July 2018
Volume 59, Issue 9
Open Access
ARVO Annual Meeting Abstract  |   July 2018
Identification of risk factors influencing primary open-angle glaucoma incidence - a longitudinal cohort study based on health claims data
Author Affiliations & Notes
  • Stefanie Frech
    Department of Ophthalmology, Rostock University Medical Center, Rostock, Germany
  • Daniel Kreft
    Institute for Sociology and Demography, University of Rostock, Rostock, Germany
    Rostock Center for the Study of Demographic Change, Rostock, Germany
  • Rudolf F Guthoff
    Department of Ophthalmology, Rostock University Medical Center, Rostock, Germany
  • Gabriele Doblhammer
    Institute for Sociology and Demography, University of Rostock, Rostock, Germany
    Rostock Center for the Study of Demographic Change, Rostock, Germany
  • Footnotes
    Commercial Relationships   Stefanie Frech, None; Daniel Kreft, None; Rudolf Guthoff, None; Gabriele Doblhammer, None
  • Footnotes
    Support  None
Investigative Ophthalmology & Visual Science July 2018, Vol.59, 2727. doi:
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      Stefanie Frech, Daniel Kreft, Rudolf F Guthoff, Gabriele Doblhammer; Identification of risk factors influencing primary open-angle glaucoma incidence - a longitudinal cohort study based on health claims data. Invest. Ophthalmol. Vis. Sci. 2018;59(9):2727.

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      © ARVO (1962-2015); The Authors (2016-present)

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Abstract

Purpose :
Primary open-angle glaucoma (POAG) is a chronic and initially asymptomatic disease which causes irreversible nerve fiber damage. It progresses slowly without any notable sign of vision loss until it is very advanced. The study was performed to simultaneously investigate the influence of multiple risk factors influencing POAG incidence based on a large administrative dataset of individual-level health records over the time period 2011-2013.

Methods :
A random sample of 250,000 persons age 50+ of the largest German public health insurer, the Allgemeine Ortskrankenkasse (AOK), was used. The quarter-specific data covered general demographic information, inpatient and outpatient ICD-10 diagnoses, medical treatments, and medication. POAG was defined by using the ICD-10 classification H-40.1. Selected risk factors of POAG incidence were analyzed by applying a multivariate Cox proportional hazard model.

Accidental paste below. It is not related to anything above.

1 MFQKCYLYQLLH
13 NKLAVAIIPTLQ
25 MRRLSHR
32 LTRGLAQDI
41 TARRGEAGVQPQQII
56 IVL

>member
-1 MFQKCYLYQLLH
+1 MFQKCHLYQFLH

Results :
The incidence rate was 0.38 (95% CI: 0.36-0.39) per 100 person-years for the total population with a rate of 0.32 (95% CI: 0.29-0.34) for men and a rate of 0.43 (95% CI: 0.40-0.45) for women. The hazard model revealed a significant age effect with an increase up to the age of 85-89 (202%, p<0.001, compared to the age of 50-54) followed by a decrease at the highest ages. Furthermore, there was a significant 16% (p=0.001) higher incidence for women compared to men and a higher incidence for persons with myopia (163%, p<0.001), an injury of the eye and orbit (146%, p=0.002), hyperopia (128%, p<0.001), and diabetes mellitus (20%, p<0.001). Hypotension, hypertension, migraine, sleep apnea, and vasospasm revealed insignificant effects.

Conclusions :
To know the predictors responsible for an increased risk to develop POAG is of importance for all persons involved in health care management. Especially the general practitioner might profit from this knowledge, as a patient having known risk factors can be referred to an ophthalmologist for possible glaucoma identification to prevent progression of the disease by an immediate treatment. The lower incidence rates of people aged 90+ may be due to health selection, describing that healthy old-aged people develop fewer diseases. Due to the large sample size and the wide range of diagnoses, health claims data are a valuable source for the identification of risk factors.

This is an abstract that was submitted for the 2018 ARVO Annual Meeting, held in Honolulu, Hawaii, April 29 - May 3, 2018.

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